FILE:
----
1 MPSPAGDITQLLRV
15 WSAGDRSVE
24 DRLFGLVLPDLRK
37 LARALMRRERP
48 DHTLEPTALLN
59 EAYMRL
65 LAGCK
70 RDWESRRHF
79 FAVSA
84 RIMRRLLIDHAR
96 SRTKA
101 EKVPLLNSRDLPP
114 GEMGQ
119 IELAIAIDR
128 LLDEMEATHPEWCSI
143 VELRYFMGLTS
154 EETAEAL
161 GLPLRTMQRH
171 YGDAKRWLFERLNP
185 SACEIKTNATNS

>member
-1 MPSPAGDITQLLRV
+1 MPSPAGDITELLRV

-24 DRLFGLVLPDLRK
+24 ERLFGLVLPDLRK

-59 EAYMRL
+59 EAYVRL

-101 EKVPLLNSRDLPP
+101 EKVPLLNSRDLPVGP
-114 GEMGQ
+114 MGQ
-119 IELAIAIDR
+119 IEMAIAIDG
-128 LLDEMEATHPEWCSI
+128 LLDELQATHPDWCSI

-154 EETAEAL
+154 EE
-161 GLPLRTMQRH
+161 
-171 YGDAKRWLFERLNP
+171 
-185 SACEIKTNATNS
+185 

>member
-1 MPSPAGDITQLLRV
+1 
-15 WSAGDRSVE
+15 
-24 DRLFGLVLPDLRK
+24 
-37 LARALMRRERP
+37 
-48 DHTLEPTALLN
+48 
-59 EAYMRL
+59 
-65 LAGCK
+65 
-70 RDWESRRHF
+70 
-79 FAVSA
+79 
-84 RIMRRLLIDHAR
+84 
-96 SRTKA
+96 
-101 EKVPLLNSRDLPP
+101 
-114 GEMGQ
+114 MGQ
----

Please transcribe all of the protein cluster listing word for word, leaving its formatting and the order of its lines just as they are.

1 MPSPAGDITQLLRV
15 WSAGDRSVE
24 DRLFGLVLPDLRK
37 LARALMRRERP
48 DHTLEPTALLN
59 EAYMRL
65 LAGCK
70 RDWESRRHF
79 FAVSA
84 RIMRRLLIDHAR
96 SRTKA
101 EKVPLLNSRDLPP
114 GEMGQ
119 IELAIAIDR
128 LLDEMEATHPEWCSI
143 VELRYFMGLTS
154 EETAEAL
161 GLPLRTMQRH
171 YGDAKRWLFERLNP
185 SACEIKTNATNS

>member
-1 MPSPAGDITQLLRV
+1 MPSPAGDITELLRV

-24 DRLFGLVLPDLRK
+24 ERLFGLVLPDLRK

-59 EAYMRL
+59 EAYVRL

-101 EKVPLLNSRDLPP
+101 EKVPLLNSRDLPVGP
-114 GEMGQ
+114 MGQ
-119 IELAIAIDR
+119 IEMAIAIDG
-128 LLDEMEATHPEWCSI
+128 LLDELQATHPDWCSI

-154 EETAEAL
+154 EE
-161 GLPLRTMQRH
+161 
-171 YGDAKRWLFERLNP
+171 
-185 SACEIKTNATNS
+185 

>member
-1 MPSPAGDITQLLRV
+1 
-15 WSAGDRSVE
+15 
-24 DRLFGLVLPDLRK
+24 
-37 LARALMRRERP
+37 
-48 DHTLEPTALLN
+48 
-59 EAYMRL
+59 
-65 LAGCK
+65 
-70 RDWESRRHF
+70 
-79 FAVSA
+79 
-84 RIMRRLLIDHAR
+84 
-96 SRTKA
+96 
-101 EKVPLLNSRDLPP
+101 
-114 GEMGQ
+114 MGQ